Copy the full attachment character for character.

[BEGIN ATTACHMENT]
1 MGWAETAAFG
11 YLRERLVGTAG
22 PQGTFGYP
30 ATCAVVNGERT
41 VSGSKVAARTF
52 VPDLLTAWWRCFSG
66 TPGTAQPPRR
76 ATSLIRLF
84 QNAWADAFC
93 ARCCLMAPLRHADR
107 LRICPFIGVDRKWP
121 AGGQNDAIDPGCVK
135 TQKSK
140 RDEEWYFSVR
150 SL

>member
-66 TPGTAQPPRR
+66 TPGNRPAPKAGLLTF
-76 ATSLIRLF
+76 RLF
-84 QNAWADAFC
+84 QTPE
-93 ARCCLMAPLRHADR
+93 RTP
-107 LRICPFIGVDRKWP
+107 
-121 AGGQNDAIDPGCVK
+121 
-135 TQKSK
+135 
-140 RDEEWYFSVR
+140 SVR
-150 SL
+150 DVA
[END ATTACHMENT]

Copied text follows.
1 MGWAETAAFG
11 YLRERLVGTAG
22 PQGTFGYP
30 ATCAVVNGERT
41 VSGSKVAARTF
52 VPDLLTAWWRCFSG
66 TPGTAQPPRR
76 ATSLIRLF
84 QNAWADAFC
93 ARCCLMAPLRHADR
107 LRICPFIGVDRKWP
121 AGGQNDAIDPGCVK
135 TQKSK
140 RDEEWYFSVR
150 SL

>member
-66 TPGTAQPPRR
+66 TPGNRPAPKAGLLTF
-76 ATSLIRLF
+76 RLF
-84 QNAWADAFC
+84 QTPE
-93 ARCCLMAPLRHADR
+93 RTP
-107 LRICPFIGVDRKWP
+107 
-121 AGGQNDAIDPGCVK
+121 
-135 TQKSK
+135 
-140 RDEEWYFSVR
+140 SVR
-150 SL
+150 DVA